Don’t Fight the Snow, Build an Apartment Building with an Outdoor Ski Slope

This is an awesome idea! What a great use of space that encourages community involvement, cuts down on long commuting traffic in and out of the city, and more than anything is FUN!

Kazakhstan is no stranger to the harsh winter season. That’s why Shokhan Mataibekov, the brain behind The Slalom House, has proposed it as a 21-story residential apartment with an outdoor ski slope starting from its roof. The proposal is currently in the hands of the Union of Architects of Kazakhstan.Mataibekov, a skier himself, thought of the idea as he would travel four hours to reach the nearest ski slope. On the other hand, the Slalom House will be built in Kazakhstan’s capital, Astana.Residents of Astana experience minus 15 degree Celsius temperatures during winter, hence, the locals take advantage of the bitter cold by flocking the nearest ski slopes. But thanks to Mataibekov’s proposal, skiers need not go further than home anymore.

Source: Don’t Fight the Snow, Build an Apartment Building with an Outdoor Ski Slope

The archaeology of childhood | University of Cambridge

In graduate school I had the opportunity to perform a (very light) literary review of any archaeological topic of my choosing. I chose children’s artifacts, for the exact same reason these museum curators chose too; a surprisingly little amount is known about how children lived.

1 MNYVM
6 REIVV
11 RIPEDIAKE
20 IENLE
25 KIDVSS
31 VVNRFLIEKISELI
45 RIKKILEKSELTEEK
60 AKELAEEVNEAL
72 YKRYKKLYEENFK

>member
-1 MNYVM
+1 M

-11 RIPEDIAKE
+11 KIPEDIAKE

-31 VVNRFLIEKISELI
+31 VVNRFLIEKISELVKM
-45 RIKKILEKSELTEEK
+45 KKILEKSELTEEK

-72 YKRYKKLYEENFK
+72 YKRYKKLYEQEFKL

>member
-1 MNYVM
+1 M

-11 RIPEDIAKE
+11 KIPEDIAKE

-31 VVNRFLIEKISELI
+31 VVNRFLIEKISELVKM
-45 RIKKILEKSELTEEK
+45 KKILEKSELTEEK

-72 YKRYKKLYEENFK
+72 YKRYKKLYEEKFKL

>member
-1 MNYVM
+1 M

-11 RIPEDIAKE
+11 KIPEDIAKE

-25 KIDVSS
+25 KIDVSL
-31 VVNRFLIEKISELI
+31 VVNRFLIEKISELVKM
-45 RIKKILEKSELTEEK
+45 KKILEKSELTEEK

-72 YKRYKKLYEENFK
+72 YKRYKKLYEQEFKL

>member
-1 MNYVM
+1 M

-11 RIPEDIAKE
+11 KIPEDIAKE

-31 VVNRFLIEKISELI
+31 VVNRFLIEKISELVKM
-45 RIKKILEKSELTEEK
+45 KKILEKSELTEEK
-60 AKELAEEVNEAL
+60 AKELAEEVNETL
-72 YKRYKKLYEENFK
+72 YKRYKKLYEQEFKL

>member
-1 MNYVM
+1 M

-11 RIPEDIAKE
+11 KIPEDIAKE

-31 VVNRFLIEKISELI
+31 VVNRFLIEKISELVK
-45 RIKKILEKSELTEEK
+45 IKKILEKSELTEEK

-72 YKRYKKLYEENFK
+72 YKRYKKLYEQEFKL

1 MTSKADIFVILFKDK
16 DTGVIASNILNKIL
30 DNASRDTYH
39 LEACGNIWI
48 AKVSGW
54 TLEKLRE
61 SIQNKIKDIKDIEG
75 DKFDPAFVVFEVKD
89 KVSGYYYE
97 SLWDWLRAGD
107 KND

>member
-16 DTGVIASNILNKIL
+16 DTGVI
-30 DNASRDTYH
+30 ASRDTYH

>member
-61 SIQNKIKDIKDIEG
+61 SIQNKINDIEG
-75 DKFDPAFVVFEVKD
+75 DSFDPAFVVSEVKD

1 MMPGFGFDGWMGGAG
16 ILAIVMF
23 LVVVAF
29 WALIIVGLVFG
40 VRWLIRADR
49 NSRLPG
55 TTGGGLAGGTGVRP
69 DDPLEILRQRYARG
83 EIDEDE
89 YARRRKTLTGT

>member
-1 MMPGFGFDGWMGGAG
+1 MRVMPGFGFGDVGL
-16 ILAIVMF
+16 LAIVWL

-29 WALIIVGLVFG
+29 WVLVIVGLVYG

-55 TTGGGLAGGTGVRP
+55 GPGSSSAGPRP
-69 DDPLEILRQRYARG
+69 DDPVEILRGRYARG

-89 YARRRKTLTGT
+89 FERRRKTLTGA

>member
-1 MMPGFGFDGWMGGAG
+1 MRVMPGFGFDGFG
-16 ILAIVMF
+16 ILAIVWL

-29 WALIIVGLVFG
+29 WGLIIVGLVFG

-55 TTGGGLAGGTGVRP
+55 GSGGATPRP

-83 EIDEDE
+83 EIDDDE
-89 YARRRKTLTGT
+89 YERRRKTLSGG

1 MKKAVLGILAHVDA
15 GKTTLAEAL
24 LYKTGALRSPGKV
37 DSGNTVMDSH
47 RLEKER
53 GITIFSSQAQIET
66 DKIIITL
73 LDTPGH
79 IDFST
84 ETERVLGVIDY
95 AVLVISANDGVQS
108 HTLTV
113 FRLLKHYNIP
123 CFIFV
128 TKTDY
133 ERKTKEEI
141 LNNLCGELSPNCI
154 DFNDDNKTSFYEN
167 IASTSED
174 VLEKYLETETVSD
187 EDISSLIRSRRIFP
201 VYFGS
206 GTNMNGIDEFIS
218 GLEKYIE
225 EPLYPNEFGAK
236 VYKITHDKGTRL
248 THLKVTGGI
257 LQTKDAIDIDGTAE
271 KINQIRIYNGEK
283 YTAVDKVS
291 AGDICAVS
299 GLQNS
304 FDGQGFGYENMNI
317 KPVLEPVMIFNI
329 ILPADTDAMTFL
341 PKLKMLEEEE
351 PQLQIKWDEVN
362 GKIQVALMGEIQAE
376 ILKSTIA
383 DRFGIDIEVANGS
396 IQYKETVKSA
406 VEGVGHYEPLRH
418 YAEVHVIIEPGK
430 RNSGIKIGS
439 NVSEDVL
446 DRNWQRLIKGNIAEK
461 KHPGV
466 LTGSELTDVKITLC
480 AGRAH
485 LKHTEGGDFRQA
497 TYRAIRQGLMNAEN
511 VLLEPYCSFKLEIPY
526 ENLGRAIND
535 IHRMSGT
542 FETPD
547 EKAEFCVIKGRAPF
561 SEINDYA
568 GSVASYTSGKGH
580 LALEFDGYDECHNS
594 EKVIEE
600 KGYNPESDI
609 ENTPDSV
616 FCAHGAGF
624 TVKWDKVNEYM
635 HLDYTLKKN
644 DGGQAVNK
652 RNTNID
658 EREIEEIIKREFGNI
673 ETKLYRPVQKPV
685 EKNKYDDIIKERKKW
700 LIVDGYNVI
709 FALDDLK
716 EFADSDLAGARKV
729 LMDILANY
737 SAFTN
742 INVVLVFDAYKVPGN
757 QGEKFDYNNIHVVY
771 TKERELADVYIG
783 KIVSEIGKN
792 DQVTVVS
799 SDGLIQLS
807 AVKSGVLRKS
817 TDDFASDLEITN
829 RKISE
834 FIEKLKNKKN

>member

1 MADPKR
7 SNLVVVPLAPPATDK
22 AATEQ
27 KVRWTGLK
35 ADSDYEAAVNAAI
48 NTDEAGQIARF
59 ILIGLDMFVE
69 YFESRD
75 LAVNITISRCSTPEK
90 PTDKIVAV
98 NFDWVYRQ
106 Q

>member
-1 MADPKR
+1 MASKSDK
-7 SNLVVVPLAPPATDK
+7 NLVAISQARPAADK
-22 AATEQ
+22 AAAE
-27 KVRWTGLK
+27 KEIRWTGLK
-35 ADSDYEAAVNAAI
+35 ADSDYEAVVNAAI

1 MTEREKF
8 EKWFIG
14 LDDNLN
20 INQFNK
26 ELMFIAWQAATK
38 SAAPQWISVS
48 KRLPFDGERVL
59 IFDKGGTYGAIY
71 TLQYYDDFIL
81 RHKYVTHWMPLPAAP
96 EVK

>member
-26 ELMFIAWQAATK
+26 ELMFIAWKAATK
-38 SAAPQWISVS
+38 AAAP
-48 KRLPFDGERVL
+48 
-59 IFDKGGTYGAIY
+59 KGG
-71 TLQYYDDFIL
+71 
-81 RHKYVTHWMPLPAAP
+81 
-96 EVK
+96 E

A sledge made from a horse’s jaw, the remains of a medieval puppet, the coffin of a one-year-old Roman child, and the skeleton of an Anglo-Saxon girl will all go on display in Cambridge today as part of a unique exhibition illuminating the archaeology of childhood.

Hide and Seek: Looking for Children in the Past opens today and runs until January 29, 2017, at Cambridge University’s Museum of Archaeology and Anthropology, bringing together collections held by the University and Cambridgeshire County Council.

Unprecedented in its scope and ambition, Hide and Seek examines why so little is known about the life of children when children have outnumbered adults for most of human history.

More photos and the full article at: The archaeology of childhood | University of Cambridge

As the article points out, often artifacts associated with children are often unclear in their use. Were they toys? Tokens of protection? And how many toys made of paper, wood, or other perishable items have been lost to history? A very fascinating topic.

New Study: Students Learn Better in Classrooms with Views of Trees

Similar to findings in hospital environments, what you see every day impacts your body and your brain.

The Dirt